The evolution in shoe sizing doesn’t surprise me much; I’ve expected as much. Twenty years ago, the average shoe size was a five or six. These days, it’s an eight or eight and a half. Normalizing to the population, it would only make sense that shoe sizes evolve to the median as have clothing sizes.

Anyone else notice a difference in shoe sizing?

Amended:
Please refer to the other articles in this series which offer substantive supporting material. Add to the discussion rather than backtracking to topics discussed elsewhere. It is likely that the exceptions you’ve thought of have been dissected in depth. For your convenience, links open in a new window or tab.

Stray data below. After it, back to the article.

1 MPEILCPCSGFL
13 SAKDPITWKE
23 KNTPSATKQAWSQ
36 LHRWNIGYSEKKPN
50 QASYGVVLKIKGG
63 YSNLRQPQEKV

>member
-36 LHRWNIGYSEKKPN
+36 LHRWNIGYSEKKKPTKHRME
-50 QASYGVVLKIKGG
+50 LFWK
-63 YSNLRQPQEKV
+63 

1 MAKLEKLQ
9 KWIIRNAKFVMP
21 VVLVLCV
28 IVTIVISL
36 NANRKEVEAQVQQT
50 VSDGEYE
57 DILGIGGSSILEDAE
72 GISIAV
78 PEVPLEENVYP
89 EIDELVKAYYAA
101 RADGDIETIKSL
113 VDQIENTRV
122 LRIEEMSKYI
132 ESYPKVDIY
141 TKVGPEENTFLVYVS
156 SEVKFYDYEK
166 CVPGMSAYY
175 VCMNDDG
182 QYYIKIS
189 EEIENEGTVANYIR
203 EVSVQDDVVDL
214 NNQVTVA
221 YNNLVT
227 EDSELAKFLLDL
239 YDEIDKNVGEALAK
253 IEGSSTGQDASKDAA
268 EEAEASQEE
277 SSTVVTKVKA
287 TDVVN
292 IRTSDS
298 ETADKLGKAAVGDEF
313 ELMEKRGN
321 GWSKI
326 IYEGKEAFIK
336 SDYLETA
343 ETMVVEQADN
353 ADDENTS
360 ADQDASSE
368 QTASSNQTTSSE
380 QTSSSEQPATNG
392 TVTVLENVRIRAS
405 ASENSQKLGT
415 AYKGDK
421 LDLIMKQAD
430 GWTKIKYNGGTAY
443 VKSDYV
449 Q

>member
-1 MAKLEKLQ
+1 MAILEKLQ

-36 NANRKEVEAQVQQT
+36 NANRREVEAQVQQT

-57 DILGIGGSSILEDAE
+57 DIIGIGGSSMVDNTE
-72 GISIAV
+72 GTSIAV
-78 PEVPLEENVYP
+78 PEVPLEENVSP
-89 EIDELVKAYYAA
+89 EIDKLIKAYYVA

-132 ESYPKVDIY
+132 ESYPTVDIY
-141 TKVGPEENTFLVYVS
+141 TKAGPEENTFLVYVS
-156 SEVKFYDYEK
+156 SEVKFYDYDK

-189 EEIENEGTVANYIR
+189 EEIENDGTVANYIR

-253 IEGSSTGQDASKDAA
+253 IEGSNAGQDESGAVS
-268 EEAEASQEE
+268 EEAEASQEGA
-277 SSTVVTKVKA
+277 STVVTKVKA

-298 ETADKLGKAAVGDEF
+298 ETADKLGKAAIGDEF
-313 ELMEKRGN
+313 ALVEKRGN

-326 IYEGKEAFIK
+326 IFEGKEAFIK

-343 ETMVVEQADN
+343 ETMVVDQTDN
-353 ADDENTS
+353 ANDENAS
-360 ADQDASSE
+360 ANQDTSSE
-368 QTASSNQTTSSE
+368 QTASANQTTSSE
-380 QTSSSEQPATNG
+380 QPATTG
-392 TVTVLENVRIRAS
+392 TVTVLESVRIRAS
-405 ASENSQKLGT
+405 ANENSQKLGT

The Myth of Vanity Sizing
Fit and Sizing Entropy
Push manufacturing; subverting the fit feedback loop
Sizing evolution
Shrinkage and fit
Alternatives in Women’s sizing
Tyranny of tiny sizes?
The history of women’s sizing pt 1
The history of women’s sizing pt 2
The history of women’s sizing pt 3
Sizing is a variety problem
The birth of size 10?
Vanity sizing shoes
Tyranny of tiny sizes pt.2
Vanity sizing: generational edition
Vanity sizing: generational edition pt.2
Vanity sizing: the consumer spending edition

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23 Comments on "Vanity sizing shoes"


Ellen Sheets
2 months 7 days ago

As I grew up, I wore a 10 (max size at Payless). Then an 11 (again, the max size at Payless at that time).

I wore a womens’ 12 20 years ago, in Payless and expensive San Francisco $100/pair shoes.

I gained weight, the 12s became too small, and so I made shoes for myself.